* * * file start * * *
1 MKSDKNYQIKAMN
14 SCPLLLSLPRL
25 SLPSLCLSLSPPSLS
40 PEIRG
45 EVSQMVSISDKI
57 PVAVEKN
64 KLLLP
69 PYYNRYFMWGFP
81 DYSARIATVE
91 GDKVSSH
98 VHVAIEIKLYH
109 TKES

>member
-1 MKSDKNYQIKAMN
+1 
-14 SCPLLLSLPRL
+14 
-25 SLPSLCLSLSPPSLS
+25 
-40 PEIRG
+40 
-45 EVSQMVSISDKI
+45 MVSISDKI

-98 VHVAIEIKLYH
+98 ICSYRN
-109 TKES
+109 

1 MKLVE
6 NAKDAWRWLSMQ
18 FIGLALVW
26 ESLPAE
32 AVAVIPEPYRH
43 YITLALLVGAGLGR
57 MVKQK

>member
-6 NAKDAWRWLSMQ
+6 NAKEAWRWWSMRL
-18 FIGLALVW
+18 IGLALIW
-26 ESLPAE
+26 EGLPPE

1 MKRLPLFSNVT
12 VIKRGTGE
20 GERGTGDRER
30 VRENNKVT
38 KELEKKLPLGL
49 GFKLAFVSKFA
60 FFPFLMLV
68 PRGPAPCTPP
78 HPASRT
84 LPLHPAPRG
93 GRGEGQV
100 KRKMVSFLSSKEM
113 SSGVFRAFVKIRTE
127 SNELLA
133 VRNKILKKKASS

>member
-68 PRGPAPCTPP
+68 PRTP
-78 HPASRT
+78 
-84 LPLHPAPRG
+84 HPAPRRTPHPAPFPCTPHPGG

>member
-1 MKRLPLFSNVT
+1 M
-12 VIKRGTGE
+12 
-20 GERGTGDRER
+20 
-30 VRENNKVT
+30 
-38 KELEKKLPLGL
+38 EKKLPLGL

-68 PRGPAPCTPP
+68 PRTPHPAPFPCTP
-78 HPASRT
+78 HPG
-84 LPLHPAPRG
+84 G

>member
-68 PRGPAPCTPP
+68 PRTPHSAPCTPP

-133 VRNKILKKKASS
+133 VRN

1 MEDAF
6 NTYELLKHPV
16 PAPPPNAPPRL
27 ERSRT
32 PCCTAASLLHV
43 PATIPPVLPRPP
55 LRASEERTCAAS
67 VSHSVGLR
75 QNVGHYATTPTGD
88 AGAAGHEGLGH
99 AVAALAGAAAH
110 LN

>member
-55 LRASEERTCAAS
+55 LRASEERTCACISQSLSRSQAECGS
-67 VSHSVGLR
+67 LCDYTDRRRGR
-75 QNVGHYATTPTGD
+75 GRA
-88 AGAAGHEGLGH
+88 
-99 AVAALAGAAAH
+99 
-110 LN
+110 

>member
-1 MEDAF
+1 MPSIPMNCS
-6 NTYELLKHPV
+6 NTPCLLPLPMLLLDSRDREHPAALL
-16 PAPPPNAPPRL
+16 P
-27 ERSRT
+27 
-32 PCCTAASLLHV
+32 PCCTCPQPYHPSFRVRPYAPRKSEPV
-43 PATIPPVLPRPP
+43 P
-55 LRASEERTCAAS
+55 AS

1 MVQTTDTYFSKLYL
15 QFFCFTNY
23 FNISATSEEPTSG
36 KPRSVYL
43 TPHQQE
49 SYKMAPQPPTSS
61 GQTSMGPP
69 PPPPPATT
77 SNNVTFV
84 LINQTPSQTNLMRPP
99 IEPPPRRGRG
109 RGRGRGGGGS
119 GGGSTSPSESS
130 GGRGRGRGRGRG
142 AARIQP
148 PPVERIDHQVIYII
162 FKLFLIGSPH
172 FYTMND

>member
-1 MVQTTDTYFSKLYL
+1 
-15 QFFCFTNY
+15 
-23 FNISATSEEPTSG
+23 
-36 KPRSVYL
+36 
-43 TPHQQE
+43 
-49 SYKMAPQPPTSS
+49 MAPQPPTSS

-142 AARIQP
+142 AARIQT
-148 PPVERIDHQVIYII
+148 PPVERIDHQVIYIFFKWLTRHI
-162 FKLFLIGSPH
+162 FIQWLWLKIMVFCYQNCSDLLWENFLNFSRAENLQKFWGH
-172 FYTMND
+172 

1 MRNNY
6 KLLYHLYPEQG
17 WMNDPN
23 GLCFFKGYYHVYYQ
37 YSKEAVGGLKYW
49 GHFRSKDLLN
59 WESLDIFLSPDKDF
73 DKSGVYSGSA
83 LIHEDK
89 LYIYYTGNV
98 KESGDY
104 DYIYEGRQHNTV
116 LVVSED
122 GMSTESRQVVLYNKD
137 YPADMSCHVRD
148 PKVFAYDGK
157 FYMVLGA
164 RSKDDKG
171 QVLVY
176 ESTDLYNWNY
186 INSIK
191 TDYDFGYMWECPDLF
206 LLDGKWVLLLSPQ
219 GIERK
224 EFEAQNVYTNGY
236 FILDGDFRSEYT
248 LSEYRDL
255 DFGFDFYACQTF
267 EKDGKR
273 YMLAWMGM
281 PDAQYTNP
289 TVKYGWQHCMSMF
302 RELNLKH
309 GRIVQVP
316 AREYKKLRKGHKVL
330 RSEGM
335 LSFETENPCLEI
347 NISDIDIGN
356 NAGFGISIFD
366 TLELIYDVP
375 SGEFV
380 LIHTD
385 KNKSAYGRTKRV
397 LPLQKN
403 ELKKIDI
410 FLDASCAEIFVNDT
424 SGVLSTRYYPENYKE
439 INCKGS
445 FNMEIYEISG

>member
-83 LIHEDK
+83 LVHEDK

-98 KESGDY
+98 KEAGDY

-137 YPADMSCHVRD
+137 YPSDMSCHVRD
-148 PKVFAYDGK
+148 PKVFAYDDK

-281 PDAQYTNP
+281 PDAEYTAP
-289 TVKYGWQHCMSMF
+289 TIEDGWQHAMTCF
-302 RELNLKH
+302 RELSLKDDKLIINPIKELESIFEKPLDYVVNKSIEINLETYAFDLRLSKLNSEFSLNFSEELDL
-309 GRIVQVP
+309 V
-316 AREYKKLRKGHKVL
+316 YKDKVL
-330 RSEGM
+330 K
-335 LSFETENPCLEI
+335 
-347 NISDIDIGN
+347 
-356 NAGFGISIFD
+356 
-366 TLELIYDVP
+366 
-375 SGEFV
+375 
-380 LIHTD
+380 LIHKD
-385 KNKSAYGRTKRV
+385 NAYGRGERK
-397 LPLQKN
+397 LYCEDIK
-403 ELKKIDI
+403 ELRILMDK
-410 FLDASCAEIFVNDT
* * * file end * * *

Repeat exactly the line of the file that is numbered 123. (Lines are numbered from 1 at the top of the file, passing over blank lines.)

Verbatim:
+43 P